Repairing Broken/Stretched Barb Wire Fencing

Discussion in 'Homesteading Questions' started by Ken Scharabok, Jun 12, 2006.

  1. Ken Scharabok

    Ken Scharabok In Remembrance

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    Anyone have a nifty way for one person to repair a break or take out the slack in a barbwire fence. I have one of those fence menders which attaches to both sides of the break and you stretch the broken ends past each other. However, it is nearly impossible to use by yourself.
     
  2. Cornhusker

    Cornhusker Unapologetically me Supporter

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    Are you using one of these?
    [​IMG]
    If so, all you have to do is make the loop like in the picture on one end. If the wire is too short, make the loop on both ends, pull it up tight, tie a wire between both loops and release it.
    Good as new.
     

  3. Colorado

    Colorado Well-Known Member

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    And how to straighten out new woven wire fencing? My barbwire broke when the huge tree came down and hit it and taking the other fencing to ground. Neighbor told me the fencing can not be put back up but would need replacing?????? Which means taking down the whole length of fencing from corner to gate and replacing it with new. ????? Same with the barbwire that broke. If this was out in the "country" I would splice in barbwire or on the back fence. This is along road (city street) and I want it to look neat. Seems to me out on ranch we just bent the barbwire back and wound it and so loop on each end and put in a piece. Doing the same with it. Wooden posts and they came through the disaster okay. 40 feet or so of woven fence folded up and flat on the ground. 120 from corner to gate I would say. I can not figure any nice way to splice the barbwire.
     
  4. uncle Will in In.

    uncle Will in In. Well-Known Member Supporter

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    I found it easier to mend or tighten by wrapping the longer end of a break around a post after pulling it to the post to remove slack. Them I would put a splice on the shorter end and pull it tight and wrap the end around the same post.

    I didn't like the loop method of hooking two ends together because when you pull it really tight the loop sometimes cuts in two. Especially on old rusty barbs.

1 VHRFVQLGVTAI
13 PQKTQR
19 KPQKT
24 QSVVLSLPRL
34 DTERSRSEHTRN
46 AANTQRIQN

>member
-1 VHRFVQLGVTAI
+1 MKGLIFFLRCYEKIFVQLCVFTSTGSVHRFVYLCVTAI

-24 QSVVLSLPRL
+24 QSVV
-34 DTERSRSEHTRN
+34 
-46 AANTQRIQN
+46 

5. fordy

    fordy Well-Known Member

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    ............Colorado has the right idea . When I repaired a bwire fence for a customer , I always explained , TOO them , that when a wire or wires break you can't simply 'pull' both ends back together with the tool in the picture . The 'WHY' of it is because , that wire is attached to either T-posts or wooden posts and when the wire breaks it allows those posts to lean in the direction of the remaining tension on the wire . So , when when you try to restretch you are effectively pulling against ....ALL... the posts that the wire is connected too . In essence , the correct way to fix the break is to cut all wire ties on the remaining posts , then restretch the Full distance and retie the wire too each individual post . This is , effectively , the only way to put things right , If you want a good tight fence . fordy... :shrug:
     
  6. Colorado

    Colorado Well-Known Member

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    Fordy, Thanks. I have not found any breaks in woven wire but it is like about foot wide. 3 foot fencing and just folded it and laid flat on the ground. It need stretching upward. Can it be spread back up to 3 feet.???? I guess those little v's Crimps in the wire are tenshion deallies. New fencing. I do not see a neat way of splicing woven wire either. I do not see any breaks in but one stay wire came undone on the top. Just pulled the staples. Bwire both strands broke. Right now they can drive in over it. Not much use shuting the gate.
     
  7. Ken Scharabok

    Ken Scharabok In Remembrance

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    Cornhusker: That won't work in my situation as the breaks are in sections of wire between T-posts in long sections of T-post only fencing. If you hook one end of the stretcher on one post it won't draw the two wires together in order to splice them.

    Colorado: Something to consider. Cut out the bad section entire. Get a section of new wire and attach it to both sides using hog ring nose clips. Small ones should work fine. You will also need the pliers. Essentially the clips are about like diamonds open on the bottom. The pliers squeezes the open ends past each other. Actually quite strong.

    What I'm looking for is a light-weight tool which would work in breaks between T-posts. Something to grab onto both wires and stretch them together to over lap enough to put on a crush collar.
     
  8. Southernman

    Southernman Well-Known Member

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    Ken, the type of stetcher cornhusker showed you will work, just hook a chain to it and loop it around the ball on your pickup, a tractor would work for a anchor point or even a bumper if your pickup dont have a ball. Thats how I did it when I built my fence so I could nail to the actual corner post and not have to strech the woven wire around it.